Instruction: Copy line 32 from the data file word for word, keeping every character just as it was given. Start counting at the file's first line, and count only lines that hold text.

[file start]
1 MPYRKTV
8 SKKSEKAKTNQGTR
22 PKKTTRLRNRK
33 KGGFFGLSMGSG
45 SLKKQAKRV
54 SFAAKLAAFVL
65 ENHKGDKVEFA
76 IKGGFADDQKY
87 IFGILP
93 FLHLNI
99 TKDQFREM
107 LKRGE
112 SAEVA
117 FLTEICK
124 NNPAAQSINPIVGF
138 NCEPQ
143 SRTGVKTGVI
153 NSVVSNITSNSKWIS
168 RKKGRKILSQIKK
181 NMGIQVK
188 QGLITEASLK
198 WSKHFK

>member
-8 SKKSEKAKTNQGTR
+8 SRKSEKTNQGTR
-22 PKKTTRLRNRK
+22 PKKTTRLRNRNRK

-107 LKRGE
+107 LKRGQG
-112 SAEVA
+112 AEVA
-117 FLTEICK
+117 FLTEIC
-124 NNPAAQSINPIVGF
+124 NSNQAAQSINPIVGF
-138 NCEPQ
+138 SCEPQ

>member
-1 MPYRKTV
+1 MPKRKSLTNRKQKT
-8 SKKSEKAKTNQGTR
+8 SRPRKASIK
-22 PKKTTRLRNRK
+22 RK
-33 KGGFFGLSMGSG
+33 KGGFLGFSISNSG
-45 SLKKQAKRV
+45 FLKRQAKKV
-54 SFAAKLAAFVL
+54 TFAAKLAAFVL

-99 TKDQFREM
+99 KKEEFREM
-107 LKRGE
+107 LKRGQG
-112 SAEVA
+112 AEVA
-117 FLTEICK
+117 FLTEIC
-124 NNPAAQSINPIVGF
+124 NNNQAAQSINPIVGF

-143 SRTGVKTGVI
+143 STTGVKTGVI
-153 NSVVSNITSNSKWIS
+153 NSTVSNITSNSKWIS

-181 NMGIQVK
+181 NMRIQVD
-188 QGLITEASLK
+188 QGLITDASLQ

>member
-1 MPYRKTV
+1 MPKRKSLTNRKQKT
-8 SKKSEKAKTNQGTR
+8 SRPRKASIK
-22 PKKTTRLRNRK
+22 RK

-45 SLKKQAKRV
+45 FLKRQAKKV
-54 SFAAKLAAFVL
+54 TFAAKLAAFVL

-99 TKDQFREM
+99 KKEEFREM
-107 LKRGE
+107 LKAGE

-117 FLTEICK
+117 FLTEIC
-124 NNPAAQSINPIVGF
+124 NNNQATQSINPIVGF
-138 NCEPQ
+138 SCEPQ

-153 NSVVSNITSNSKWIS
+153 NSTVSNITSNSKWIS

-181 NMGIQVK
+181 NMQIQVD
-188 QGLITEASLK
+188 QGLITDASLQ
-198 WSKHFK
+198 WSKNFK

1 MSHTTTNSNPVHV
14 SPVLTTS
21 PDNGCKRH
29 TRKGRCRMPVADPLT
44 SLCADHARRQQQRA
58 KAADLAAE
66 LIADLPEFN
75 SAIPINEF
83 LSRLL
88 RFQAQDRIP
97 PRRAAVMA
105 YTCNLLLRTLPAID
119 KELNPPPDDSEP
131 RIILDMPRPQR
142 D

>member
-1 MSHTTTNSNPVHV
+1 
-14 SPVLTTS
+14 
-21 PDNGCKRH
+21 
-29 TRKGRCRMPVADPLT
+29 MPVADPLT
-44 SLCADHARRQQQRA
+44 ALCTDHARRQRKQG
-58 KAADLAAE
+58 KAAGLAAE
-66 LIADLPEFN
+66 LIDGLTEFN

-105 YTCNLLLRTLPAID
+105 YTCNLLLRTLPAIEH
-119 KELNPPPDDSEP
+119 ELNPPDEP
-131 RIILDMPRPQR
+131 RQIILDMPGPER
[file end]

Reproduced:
-117 FLTEICK